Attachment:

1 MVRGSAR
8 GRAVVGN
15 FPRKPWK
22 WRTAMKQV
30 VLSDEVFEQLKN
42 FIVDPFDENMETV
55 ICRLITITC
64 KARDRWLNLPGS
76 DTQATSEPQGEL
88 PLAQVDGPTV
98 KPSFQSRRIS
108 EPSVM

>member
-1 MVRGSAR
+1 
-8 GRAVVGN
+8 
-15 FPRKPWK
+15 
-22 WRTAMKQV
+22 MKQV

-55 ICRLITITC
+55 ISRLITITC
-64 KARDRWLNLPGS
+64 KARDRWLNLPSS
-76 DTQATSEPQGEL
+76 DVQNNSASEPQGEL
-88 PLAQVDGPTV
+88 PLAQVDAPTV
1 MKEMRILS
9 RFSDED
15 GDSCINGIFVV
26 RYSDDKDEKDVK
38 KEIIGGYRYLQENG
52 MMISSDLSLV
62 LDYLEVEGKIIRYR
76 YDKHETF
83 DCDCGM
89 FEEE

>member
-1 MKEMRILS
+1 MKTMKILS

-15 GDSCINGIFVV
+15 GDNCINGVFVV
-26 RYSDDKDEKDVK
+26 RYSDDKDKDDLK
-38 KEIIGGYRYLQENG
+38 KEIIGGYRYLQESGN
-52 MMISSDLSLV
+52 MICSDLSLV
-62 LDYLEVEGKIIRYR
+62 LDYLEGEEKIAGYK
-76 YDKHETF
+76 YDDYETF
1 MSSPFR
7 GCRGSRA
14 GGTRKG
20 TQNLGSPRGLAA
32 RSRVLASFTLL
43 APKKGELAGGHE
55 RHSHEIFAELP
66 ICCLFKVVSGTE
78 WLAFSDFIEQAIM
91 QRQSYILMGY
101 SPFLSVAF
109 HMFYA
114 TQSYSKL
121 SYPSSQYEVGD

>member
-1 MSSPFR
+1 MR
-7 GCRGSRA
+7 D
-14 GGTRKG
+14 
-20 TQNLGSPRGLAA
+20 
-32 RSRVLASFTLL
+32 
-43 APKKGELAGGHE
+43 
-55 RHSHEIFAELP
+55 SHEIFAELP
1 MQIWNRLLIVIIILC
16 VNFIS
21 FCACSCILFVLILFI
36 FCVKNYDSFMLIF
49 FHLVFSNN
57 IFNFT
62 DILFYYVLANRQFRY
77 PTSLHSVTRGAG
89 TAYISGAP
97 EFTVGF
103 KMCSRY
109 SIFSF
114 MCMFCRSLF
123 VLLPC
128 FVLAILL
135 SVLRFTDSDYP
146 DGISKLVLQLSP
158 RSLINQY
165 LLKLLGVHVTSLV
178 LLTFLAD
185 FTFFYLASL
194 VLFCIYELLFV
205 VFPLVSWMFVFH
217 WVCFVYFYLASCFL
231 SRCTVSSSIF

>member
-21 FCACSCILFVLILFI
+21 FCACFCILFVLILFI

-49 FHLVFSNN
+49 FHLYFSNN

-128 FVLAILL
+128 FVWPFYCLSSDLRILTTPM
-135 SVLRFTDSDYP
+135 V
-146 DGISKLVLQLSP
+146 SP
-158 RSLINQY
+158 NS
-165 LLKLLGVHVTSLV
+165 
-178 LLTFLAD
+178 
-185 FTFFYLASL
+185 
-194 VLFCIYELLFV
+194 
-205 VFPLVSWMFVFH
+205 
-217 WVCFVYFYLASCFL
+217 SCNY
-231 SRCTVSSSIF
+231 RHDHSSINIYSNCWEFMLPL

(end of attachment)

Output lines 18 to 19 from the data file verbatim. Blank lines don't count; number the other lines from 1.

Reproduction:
-15 FPRKPWK
+15 